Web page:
Yes, as we know, there can be single layer, short sleeved days in the middle of Winter here along the front range, but rarely is it good to leave the house without at least a vest, gloves, arm warmers and “legs”. For me, come mid-November the toe covers are on and stay on until  March.


Shadows: The sun angle is lower and causes much deeper and darker shadows. So much so if you look at these two pictures you will barely see a rock (about the size of the palm of my hand) in the shadow about 8 feet ahead compared to when I moved the rock into the sun a few inches to the left. These pictures were taken at 1:30pm. Hazards like rocks, potholes and especially ice are well hid by shadows, even narrow ones from a fence post. Also the colder surface temperature in a shadow can house clear “black” ice—super dangerous to cyclists.


Moved the rock into the sun

Visibility: With the sun angle lower, sun glare happens much earlier in the day and is more intense and lasts longer. Bright colors or lights won’t be as effective. Wearing a lightweight vest or jacket and leaving it unzipped makes it flap and draws attention (as long as it’s not too annoying to yourself).


Roads vs. Bike paths. While bike paths might offer a safer feeling with no cars, they can often be much sloppier longer after a snow storm. That’s because most paths follow the grade of the land so they slope in one direction. Thus snow or water on the sides tend to drain into the path rather than away from it like on a road. Roads are generally “crowned” in the middle and slope towards drainage and dry out quicker and sit higher than the surrounding land.


Route Planning: Avoid riding past 4pm for reasons noted above with sun glare and quick temperature changes. If riding late, avoid riding into the sun so plan your routes accordingly. Also, riding in canyons can be very unpredictable with even deeper shadows. They hold snow and ice longer and coatings of mag chloride used to melt snow can leave roads looking almost wet and further disguise ice. Cold air pockets in canyons can drop temperatures very quickly. Rides with steep climbs that make us sweat might make us extra chilly going down, so bringing a large, thin, easy-to-put-on jacket for descents is often worthwhile. Routes with short climbs, rolling hills and some more technical turns offer variety which can be good for “moving around” on the bike with standing and shifting hands that will help keep you warmer.


Body fatigue: On a road or triathlon bike in particular, you will feel the road more in the cold. The bike feels stiffer in the cold, your body is typically stiffer so eventually you will feel more fatigue from the jarring and vibration than when it’s warm. Lowering your tire pressure 5lbs or so can make a big difference in comfort.


Clothing: In general we all know about the importance of layers and the wonderful fabrics that allow moisture wicking and wind blocking. Probably the biggest bangs for the buck are a good base layer for your torso, toe covers, arm and leg warmers, neck gators, and a skull cap. All of these can be fairly affordable and when added to jackets, vests, jerseys etc, can make a huge difference in comfort. They carry easily, and can be easy to take off and on in changing temperatures. Water and windproof fabrics are great, but can sometimes cause sweating which will eventually make you cold. If it’s sunny out, maybe just opt for basic gloves and outerwear.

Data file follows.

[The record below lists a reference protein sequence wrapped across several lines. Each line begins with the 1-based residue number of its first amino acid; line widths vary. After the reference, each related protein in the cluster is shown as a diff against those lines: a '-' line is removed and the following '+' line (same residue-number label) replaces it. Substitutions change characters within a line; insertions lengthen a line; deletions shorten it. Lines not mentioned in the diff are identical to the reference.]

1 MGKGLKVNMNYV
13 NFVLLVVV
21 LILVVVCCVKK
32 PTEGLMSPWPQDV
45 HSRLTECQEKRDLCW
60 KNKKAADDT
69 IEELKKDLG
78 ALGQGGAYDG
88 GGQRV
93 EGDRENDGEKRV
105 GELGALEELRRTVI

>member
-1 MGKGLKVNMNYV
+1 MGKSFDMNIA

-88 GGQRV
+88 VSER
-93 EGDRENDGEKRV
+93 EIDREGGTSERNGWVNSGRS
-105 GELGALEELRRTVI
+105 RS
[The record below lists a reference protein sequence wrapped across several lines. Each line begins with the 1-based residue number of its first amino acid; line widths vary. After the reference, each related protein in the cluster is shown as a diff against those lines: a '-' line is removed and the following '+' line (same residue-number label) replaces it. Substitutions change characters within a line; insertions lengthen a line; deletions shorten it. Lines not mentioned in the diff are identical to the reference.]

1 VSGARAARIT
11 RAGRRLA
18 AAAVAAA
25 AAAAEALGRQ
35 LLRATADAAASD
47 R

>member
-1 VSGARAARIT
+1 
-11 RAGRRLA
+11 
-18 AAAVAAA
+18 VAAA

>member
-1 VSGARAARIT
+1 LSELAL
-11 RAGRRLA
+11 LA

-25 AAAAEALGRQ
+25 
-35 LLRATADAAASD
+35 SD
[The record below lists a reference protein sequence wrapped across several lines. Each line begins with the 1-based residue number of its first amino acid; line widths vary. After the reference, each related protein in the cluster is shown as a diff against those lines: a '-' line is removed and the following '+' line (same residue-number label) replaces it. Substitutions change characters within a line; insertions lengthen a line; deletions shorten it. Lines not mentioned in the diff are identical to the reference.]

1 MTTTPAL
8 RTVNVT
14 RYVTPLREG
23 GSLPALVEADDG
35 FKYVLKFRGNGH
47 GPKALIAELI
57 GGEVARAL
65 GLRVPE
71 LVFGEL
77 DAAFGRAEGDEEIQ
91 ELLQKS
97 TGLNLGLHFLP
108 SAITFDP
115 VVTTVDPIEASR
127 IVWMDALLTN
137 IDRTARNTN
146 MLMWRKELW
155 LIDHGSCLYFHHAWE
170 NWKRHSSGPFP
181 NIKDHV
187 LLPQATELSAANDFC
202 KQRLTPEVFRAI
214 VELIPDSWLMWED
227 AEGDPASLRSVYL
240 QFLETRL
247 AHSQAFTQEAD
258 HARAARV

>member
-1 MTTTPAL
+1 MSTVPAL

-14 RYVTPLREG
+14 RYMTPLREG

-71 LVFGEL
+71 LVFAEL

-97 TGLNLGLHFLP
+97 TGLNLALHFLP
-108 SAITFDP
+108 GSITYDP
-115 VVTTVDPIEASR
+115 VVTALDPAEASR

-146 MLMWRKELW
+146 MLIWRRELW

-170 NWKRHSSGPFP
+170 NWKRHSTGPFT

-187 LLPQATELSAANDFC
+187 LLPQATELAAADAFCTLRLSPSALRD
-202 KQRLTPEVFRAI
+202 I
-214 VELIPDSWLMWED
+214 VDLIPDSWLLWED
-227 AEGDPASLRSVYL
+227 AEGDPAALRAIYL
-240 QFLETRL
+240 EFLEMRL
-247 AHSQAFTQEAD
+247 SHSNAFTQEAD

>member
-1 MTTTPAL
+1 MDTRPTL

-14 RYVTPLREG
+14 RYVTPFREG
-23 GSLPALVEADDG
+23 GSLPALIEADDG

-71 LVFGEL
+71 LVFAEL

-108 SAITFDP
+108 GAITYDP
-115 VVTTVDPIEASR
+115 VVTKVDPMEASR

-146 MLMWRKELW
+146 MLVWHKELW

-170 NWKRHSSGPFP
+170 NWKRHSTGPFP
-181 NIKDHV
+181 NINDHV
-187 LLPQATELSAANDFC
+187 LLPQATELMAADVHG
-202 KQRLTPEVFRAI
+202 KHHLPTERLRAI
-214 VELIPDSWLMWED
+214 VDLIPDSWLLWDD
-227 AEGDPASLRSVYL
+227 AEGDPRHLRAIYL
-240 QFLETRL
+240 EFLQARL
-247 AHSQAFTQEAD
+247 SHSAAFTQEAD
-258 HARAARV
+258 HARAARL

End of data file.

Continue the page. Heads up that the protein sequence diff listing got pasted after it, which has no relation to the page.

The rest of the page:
Fit is king, just like a bike. The better the fit, the more comfortable, the better blood circulation and the the better the experience.  Thicker socks or gloves may cause worse circulation and make you colder. Keep extremities dextrous and warm; numb feet and hands are not good! Also note Gloves too big can get caught on gear and brake levers or catch your hoods when shifting your hands and can cause a crash.


Latex gloves can be a life saver. Combined with another glove, they can add a lot of warmth and are great for unexpected moisture and are super easy to stash in your bike bag–and very cheap.


Toe covers provide really good protection. Neoprene ones are the least expensive but can cause sweating more quickly so for a few extra dollars consider a breathable but water/wind proof fabric.


Full foot covers are great when it’s really cold and going to stay cold. They may make your feet too warm though if the temperatures climb. It might be best to start with toe covers that you can use in a much bigger variety of temperatures and if they aren’t enough you can always get full foot protectors.


All in all, it takes a while to figure out what’s going to work best to keep you warm, but try, it will be worth it. Just be a bit more cautious and aware and enjoy the snowy vistas!



Inside Tracker Update

We heard Morgan Pearson talk about how Inside Tracker is helping him dial in his optimal health and diet/supplement choices.

What IT is? 

Inside Tracker analyzes your biomarkers, using cutting-edge science and technology, to provide ultra-customized recommendations aimed at transforming your body. A biomarker is a biological indicator of your body's internal condition, which can be measured in the blood. Tracking these biomarkers at regular intervals over time, and following a personalized plan to improve them, is a great way to transform your overall health, longevity, performance, and well-bein


What value?

I've done the DNA Report and did the blood draw on Tuesday of this week. As soon as I get the results from the lab work, I'll be sure to share it. A couple weeks ago you had asked about the insights I got from Inside Tracker


DNA Reports.